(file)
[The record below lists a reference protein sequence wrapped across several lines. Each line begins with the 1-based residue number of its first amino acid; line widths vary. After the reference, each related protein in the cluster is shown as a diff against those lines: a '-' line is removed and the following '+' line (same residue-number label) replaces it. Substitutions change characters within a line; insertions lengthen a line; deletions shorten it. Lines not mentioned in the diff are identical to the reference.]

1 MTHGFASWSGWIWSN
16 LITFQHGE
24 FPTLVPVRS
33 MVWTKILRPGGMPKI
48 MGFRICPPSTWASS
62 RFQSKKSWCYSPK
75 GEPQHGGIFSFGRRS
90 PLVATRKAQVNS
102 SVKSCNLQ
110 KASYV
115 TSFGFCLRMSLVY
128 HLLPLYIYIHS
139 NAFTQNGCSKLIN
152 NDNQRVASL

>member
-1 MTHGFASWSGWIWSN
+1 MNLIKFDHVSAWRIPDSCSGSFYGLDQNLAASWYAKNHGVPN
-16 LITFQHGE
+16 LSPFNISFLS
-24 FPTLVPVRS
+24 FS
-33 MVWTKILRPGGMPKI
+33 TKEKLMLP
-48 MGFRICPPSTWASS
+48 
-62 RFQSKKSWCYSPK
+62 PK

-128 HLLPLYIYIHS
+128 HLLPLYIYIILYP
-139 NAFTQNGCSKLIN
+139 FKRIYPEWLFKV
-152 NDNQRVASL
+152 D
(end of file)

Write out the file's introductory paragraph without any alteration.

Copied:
[The record below lists a reference protein sequence wrapped across several lines. Each line begins with the 1-based residue number of its first amino acid; line widths vary. After the reference, each related protein in the cluster is shown as a diff against those lines: a '-' line is removed and the following '+' line (same residue-number label) replaces it. Substitutions change characters within a line; insertions lengthen a line; deletions shorten it. Lines not mentioned in the diff are identical to the reference.]